In the game world, Jenkins writes, narratives are often spatial, meaning they are about how the character experiences and interacts with the game environment. For example, games may depend on designing worlds and sculpting spaces rather than telling stories. Level design is often more important than character or plot.
If we apply these ideas from video games to interactive documentaries then perhaps story as we know it – taking a character from point A to point B – may not be the best narrative structure. Maybe, we need not be thinking about story at all, but rather how authors can engage audiences experientially through interactions with an online space in a way that is as Zimmerman puts it, “complex and playful.”
Another model that relies on spatial narratives is theme parks. Jenkins refers to the style of narrative used by theme parksas “environmental storytelling.” Through careful aesthetic design of the surroundings and by relying on background knowledge embedded in the audience’s subconscious (for example, Disney parks rely heavily on the audience’s familiarity with its films and characters) park designers build an experience that both is immersive and personal.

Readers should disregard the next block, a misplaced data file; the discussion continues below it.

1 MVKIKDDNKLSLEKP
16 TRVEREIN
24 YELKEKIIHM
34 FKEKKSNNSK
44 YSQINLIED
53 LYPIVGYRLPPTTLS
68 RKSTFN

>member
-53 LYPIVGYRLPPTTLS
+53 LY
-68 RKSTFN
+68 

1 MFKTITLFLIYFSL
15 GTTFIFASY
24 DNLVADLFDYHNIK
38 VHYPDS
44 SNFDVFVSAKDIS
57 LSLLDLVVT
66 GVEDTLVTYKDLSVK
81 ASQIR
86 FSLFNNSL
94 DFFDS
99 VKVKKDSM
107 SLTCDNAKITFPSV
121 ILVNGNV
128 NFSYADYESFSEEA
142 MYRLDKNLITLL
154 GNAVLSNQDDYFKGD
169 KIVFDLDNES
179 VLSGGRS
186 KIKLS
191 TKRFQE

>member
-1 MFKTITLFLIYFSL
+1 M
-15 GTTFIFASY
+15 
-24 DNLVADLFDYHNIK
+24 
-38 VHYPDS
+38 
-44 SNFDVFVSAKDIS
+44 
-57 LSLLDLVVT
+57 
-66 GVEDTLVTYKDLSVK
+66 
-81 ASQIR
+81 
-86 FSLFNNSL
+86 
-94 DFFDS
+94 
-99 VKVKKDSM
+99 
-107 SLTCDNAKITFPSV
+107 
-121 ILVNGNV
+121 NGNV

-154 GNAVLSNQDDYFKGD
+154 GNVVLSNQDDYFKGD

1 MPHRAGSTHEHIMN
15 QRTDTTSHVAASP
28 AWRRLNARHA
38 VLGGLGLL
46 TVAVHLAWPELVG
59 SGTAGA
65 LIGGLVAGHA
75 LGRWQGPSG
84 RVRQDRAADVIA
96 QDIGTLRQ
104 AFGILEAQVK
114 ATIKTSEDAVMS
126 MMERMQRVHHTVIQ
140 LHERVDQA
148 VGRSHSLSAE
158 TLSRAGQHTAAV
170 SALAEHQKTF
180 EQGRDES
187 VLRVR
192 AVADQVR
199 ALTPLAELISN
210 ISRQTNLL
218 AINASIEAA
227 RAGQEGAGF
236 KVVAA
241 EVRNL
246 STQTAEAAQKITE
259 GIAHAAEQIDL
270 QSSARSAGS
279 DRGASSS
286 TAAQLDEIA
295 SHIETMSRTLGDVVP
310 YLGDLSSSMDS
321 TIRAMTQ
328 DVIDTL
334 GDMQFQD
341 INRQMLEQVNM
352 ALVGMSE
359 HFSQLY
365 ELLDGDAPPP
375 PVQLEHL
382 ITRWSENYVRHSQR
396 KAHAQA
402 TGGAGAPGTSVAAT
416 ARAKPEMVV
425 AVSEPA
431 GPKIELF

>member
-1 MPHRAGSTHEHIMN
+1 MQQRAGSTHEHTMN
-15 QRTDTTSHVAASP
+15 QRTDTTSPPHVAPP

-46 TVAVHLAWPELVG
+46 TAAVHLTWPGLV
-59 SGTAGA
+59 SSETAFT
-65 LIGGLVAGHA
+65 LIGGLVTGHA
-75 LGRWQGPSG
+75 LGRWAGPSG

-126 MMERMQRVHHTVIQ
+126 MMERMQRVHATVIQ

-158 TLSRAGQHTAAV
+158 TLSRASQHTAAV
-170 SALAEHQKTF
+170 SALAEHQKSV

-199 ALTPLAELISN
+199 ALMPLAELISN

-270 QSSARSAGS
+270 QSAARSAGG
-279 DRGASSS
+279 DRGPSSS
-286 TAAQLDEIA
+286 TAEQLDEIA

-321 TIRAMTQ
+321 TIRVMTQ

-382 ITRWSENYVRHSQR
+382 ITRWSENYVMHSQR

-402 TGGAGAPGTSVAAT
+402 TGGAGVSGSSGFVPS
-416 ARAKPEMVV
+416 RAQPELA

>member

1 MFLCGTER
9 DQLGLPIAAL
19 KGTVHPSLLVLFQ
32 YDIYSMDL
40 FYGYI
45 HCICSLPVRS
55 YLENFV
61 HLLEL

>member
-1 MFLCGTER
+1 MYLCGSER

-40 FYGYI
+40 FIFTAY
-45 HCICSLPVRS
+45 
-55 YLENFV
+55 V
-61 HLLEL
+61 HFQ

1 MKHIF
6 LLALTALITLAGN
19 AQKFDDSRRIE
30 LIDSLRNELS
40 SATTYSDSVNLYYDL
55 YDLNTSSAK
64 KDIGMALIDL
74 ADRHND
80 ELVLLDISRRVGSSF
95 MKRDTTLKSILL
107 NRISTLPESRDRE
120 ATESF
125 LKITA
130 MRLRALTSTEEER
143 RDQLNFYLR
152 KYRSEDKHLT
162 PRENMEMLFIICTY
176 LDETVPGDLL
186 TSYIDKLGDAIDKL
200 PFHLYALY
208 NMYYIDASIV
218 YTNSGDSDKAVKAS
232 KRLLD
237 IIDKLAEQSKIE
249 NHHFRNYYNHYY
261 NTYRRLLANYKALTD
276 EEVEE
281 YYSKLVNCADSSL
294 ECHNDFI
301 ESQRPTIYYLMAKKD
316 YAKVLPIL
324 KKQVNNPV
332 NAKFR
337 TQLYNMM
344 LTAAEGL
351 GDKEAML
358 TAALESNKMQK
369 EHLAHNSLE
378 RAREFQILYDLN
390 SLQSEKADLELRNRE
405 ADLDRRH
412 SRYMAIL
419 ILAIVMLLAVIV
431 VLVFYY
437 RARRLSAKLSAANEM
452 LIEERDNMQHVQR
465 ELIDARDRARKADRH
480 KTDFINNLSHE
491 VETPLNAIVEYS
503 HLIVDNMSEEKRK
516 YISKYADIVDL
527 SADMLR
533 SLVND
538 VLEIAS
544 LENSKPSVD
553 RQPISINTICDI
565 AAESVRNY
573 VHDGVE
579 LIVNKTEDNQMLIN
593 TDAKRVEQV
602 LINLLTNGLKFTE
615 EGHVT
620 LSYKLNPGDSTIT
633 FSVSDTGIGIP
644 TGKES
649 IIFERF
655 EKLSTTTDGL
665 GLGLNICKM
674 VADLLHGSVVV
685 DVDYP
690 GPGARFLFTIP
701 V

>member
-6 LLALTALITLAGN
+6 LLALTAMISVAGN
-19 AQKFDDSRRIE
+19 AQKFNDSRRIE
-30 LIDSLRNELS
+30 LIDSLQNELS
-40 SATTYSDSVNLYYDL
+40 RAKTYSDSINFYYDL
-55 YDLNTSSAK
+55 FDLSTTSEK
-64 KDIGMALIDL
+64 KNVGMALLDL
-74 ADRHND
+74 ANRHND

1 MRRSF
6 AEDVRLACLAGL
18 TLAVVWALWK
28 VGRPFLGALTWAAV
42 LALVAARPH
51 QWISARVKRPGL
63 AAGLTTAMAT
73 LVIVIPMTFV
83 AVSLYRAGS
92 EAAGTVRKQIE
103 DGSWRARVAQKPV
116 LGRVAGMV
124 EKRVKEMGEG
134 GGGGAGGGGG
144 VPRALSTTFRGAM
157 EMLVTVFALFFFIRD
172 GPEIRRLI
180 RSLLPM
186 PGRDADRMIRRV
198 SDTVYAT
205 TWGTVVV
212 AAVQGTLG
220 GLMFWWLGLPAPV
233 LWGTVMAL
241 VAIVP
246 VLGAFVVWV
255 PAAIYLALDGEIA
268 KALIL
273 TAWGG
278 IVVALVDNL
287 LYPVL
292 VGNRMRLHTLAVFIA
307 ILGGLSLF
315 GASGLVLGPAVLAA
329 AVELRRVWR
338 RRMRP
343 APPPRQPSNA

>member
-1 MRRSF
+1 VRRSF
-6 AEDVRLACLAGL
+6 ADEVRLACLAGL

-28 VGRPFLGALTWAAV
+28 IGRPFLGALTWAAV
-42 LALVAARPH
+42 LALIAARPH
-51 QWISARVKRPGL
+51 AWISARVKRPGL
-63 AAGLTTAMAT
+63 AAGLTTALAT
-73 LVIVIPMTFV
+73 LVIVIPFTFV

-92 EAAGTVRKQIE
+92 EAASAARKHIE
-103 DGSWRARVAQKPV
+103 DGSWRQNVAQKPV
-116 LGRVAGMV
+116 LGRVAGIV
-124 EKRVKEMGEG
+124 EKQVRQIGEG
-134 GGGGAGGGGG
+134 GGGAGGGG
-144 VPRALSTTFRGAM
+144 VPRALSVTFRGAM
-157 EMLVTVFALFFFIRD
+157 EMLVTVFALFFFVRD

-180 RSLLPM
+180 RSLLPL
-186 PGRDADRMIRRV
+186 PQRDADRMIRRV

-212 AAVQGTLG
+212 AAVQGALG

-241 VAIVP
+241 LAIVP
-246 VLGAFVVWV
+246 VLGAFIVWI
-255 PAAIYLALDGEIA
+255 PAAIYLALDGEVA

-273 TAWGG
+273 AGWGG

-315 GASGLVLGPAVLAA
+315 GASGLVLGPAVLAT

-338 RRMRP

While background knowledge of the stories and characters in the theme park’s narrative often come from linear stories, park designers find ways to build upon, rather than retell, these stories. Don Carson, a former designer for the theme park wing of the Walt Disney Company, explains how this works:, “Armed only with their own knowledge of the world, and those visions collected from movies and books, the audience is ripe to be dropped into your adventure. The trick is to play on those memories and expectations to heighten the thrill of venturing into your created universe.”
Each audience member’s experience is unique and blanks are purposely left in the “story” to give each person the space and opportunity to create a narrative pieced together from their own memory.
Carson also explains that theme parks achieve this through careful and thoughtful design of the environment. Carson gives the example of a story about pirates:, “Every texture you use, every sound you lay, every turn in the road should reinforce the concept of ‘pirates’!”